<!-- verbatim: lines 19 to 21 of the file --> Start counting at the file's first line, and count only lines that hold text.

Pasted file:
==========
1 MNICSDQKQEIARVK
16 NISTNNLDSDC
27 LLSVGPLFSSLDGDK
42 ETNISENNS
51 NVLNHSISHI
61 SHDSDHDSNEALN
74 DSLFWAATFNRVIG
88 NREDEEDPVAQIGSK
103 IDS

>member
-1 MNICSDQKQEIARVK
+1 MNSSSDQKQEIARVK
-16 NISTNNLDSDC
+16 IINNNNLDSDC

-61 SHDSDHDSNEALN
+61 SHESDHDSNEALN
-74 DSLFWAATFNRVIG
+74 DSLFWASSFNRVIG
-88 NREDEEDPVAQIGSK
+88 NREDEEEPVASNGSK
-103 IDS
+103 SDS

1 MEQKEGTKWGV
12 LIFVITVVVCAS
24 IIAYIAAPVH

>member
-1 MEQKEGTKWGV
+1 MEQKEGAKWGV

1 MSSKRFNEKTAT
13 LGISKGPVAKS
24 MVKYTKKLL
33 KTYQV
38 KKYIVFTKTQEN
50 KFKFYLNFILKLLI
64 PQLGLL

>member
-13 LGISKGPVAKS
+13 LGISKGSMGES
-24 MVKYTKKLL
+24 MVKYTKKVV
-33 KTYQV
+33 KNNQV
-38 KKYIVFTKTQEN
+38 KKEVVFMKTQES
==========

-88 NREDEEDPVAQIGSK
+88 NREDEEEPVASNGSK
-103 IDS